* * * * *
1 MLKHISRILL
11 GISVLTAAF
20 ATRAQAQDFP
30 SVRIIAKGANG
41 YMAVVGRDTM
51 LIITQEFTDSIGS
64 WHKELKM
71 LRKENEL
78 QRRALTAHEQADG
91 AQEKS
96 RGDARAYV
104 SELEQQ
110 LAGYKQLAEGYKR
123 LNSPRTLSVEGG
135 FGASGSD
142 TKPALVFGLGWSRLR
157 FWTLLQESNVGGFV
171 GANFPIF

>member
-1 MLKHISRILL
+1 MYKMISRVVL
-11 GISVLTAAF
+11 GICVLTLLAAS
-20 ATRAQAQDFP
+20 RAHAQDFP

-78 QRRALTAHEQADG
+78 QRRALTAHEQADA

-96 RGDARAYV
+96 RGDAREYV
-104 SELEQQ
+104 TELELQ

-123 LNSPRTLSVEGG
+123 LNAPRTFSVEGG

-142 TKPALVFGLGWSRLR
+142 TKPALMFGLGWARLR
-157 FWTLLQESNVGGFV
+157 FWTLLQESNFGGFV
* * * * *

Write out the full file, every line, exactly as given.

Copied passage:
1 MLKHISRILL
11 GISVLTAAF
20 ATRAQAQDFP
30 SVRIIAKGANG
41 YMAVVGRDTM
51 LIITQEFTDSIGS
64 WHKELKM
71 LRKENEL
78 QRRALTAHEQADG
91 AQEKS
96 RGDARAYV
104 SELEQQ
110 LAGYKQLAEGYKR
123 LNSPRTLSVEGG
135 FGASGSD
142 TKPALVFGLGWSRLR
157 FWTLLQESNVGGFV
171 GANFPIF

>member
-1 MLKHISRILL
+1 MYKMISRVVL
-11 GISVLTAAF
+11 GICVLTLLAAS
-20 ATRAQAQDFP
+20 RAHAQDFP

-78 QRRALTAHEQADG
+78 QRRALTAHEQADA

-96 RGDARAYV
+96 RGDAREYV
-104 SELEQQ
+104 TELELQ

-123 LNSPRTLSVEGG
+123 LNAPRTFSVEGG

-142 TKPALVFGLGWSRLR
+142 TKPALMFGLGWARLR
-157 FWTLLQESNVGGFV
+157 FWTLLQESNFGGFV